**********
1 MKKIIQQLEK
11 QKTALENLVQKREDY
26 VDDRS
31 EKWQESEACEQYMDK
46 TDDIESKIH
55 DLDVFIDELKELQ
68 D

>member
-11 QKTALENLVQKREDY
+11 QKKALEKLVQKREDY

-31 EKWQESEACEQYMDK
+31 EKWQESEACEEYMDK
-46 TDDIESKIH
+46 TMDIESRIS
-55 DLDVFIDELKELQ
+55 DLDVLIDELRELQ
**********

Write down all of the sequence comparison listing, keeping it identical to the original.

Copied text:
1 MKKIIQQLEK
11 QKTALENLVQKREDY
26 VDDRS
31 EKWQESEACEQYMDK
46 TDDIESKIH
55 DLDVFIDELKELQ
68 D

>member
-11 QKTALENLVQKREDY
+11 QKKALEKLVQKREDY

-31 EKWQESEACEQYMDK
+31 EKWQESEACEEYMDK
-46 TDDIESKIH
+46 TMDIESRIS
-55 DLDVFIDELKELQ
+55 DLDVLIDELRELQ